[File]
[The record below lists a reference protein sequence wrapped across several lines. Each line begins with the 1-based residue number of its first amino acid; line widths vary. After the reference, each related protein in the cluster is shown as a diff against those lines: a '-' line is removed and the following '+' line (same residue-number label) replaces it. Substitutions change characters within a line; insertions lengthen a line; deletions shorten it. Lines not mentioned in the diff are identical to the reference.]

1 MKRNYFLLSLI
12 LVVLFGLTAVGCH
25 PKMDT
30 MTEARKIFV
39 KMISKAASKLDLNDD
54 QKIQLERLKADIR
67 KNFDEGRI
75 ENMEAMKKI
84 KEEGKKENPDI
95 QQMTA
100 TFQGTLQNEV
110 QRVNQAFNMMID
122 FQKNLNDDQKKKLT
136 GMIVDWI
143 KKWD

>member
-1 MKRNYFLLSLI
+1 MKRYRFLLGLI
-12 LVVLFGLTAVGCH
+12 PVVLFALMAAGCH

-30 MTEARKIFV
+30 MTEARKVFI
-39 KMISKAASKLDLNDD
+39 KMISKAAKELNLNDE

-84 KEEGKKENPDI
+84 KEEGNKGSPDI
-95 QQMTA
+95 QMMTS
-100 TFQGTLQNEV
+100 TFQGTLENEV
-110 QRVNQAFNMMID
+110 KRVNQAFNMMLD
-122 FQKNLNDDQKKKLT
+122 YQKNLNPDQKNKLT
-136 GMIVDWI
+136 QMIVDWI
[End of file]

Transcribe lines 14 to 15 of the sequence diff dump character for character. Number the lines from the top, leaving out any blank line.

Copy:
122 FQKNLNDDQKKKLT
136 GMIVDWI